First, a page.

Hailed as the father of the Black Arts Movement, the late Amiri Baraka, a Newark-born poet, essayist, and literary critic, is perhaps the most revered yet polarizing figure in African-American arts. An admirer of the Beat generation, Baraka spent his young adulthood reading the likes of Jack Kerouac and Allen Ginsberg . His rise to prominence began with publishing Beat literature and writing for politically left papers—include the papers he started. It was the death of Malcolm X that inspired LeRoi Jones to formally become Amiri Baraka. A lifelong exposure to racism and the plight of working African-American families urged Baraka to join the Civil Rights movement . His profile was heightened by his desire to be on the forefront and his fiery style of oratory, known to rivet college audiences during guest lectures . Baraka was a passionate live performer who enjoyed spoken word just as he did written word. His poetry, written in free verse, is intended for a spoken forum.
While Baraka is remembered as a remarkably influential member of the Black Arts Movement, his memory is not without blemishes. While lines of his poetry are taken by proponents of Black Nationalism, others are used to critique Baraka and his blatant assault on other minority groups. Baraka spoke to a higher sense of duty for his African-American brethren, urging them to rise above petty distractions and stay alert to the core of racism and where it stems from . In this vein, Baraka was won to cast aspersions on many types of people, even liberal blacks of the counterculture movement, who partook in recreational drugs and the dress morays of the hippie movement, which Baraka thought detrimental to advancement of the African-American people . Consistently a critic, Baraka was unafraid to criticize his peers within the movement, and voiced frustration regarding the movement at large. Perhaps most indicative of his inner turmoil is Baraka’s short poetry collection It’s Nations Time, a polemic series of three that prods African-American activists and the status quo of the movement. The title takes its name from a popularized phrase where a speaker would ask the rhetorical question, “What time is it?” and the crowd would respond with “It’s nations time!” Jesse Jackson famously used this rallying cry in 1972 at the National Black Political Convention .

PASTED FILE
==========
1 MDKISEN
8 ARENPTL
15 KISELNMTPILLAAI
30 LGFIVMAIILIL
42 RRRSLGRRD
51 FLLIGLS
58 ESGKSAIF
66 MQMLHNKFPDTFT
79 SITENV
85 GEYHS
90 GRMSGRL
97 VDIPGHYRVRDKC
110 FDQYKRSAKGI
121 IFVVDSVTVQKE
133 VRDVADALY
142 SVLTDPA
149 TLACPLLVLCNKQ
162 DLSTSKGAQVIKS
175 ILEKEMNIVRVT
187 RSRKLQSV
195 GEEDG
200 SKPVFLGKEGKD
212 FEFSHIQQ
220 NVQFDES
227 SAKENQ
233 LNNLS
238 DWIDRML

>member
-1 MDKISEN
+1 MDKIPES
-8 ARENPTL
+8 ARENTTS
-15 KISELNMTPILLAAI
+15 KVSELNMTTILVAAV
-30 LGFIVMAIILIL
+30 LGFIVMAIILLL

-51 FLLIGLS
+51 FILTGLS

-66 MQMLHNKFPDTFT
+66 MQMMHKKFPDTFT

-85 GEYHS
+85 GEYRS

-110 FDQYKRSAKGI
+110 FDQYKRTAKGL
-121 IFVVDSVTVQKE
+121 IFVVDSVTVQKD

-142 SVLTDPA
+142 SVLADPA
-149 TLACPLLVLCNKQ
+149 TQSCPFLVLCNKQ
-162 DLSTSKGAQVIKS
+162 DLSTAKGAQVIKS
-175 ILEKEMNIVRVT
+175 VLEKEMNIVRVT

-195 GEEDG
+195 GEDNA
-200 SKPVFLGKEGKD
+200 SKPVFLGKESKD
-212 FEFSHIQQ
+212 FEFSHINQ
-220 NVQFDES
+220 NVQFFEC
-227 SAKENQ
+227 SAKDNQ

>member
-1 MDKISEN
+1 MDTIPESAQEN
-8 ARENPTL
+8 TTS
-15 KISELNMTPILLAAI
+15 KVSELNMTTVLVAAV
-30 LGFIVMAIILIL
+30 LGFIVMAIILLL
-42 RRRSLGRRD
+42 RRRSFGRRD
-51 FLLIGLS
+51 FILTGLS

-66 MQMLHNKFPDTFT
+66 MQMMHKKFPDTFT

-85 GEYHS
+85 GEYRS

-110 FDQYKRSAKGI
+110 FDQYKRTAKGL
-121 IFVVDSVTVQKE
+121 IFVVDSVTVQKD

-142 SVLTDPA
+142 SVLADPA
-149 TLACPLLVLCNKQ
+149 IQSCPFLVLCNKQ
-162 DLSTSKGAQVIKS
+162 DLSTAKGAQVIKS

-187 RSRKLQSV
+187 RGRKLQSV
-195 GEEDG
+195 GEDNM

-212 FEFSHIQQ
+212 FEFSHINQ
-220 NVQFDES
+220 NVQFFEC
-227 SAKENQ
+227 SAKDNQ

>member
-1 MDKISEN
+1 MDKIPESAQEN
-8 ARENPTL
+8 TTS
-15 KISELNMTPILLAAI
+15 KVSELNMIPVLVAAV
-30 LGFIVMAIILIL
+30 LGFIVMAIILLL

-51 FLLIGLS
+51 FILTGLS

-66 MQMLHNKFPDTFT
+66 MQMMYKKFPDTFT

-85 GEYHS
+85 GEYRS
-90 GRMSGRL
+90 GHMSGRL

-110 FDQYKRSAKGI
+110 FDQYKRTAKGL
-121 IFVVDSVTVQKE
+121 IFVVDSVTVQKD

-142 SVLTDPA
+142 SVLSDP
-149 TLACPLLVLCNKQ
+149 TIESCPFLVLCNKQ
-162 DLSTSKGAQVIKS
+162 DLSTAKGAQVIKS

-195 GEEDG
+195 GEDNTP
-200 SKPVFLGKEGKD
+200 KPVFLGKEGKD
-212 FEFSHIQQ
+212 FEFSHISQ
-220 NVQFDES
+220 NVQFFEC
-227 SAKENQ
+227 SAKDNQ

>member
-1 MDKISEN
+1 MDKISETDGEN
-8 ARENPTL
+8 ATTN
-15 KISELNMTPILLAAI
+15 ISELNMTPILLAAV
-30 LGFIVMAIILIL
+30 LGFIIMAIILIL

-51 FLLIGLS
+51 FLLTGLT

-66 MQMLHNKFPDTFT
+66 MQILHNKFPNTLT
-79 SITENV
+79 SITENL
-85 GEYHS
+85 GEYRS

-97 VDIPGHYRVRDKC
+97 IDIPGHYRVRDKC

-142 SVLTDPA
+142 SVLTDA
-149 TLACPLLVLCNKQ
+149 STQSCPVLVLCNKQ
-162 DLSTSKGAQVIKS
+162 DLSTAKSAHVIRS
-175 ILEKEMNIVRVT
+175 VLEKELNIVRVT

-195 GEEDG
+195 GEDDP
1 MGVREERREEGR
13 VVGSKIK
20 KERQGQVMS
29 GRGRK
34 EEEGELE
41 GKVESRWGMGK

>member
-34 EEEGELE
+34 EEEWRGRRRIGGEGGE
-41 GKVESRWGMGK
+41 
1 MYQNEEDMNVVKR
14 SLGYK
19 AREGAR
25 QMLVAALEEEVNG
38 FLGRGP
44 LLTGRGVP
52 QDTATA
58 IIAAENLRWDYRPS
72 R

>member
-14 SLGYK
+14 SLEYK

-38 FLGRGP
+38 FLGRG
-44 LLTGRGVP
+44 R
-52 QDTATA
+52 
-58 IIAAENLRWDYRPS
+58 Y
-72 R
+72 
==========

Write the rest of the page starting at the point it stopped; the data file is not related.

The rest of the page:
The first poem in the collection is called “The Nation is Like Ourselves,” and serves as a reminder of all our political and social realities. Baraka suggests that we are no better or worse than we allow ourselves to be. That our positions are reflective of the larger picture around us, of what we accept all around us. Baraka, in a simple, poignant message, asserts that “what ever we are doing, is what the nation is doing or not doing, is what the nation is being or not being” . Baraka proceeds, and lays into the contemporaries that have him disillusioned with the movement. He is critical of bourgeois intellectuals and their motives for writing, and critical of countercultural youth who askew racial identity for the concept of oneness . Contrarily, Baraka preaches unity through understanding and love for one another as a nation with a pure freedom.
 Watts, Jerry. Amiri Baraka : The Politics and Art of a Black Intellectual . New York, US: NYU Press, 2001. ProQuest ebrary. Web. 19 April 2017.
 Smethurst, James : “Pat Your Foot and Turn the Corner”: Amiri Baraka, the black Arts Movement, and the Poetics of a Popular Avant-Garde, African American Review, 37:2-3 (Summer-Fall 2003), p.261-270.
 Fox, Margalit. “Amiri Baraka, Polarizing Poet and Playwright, Dies at 79.” The New York Times. The New York Times, 09 Jan. 2014. Web. 20 Apr. 2017.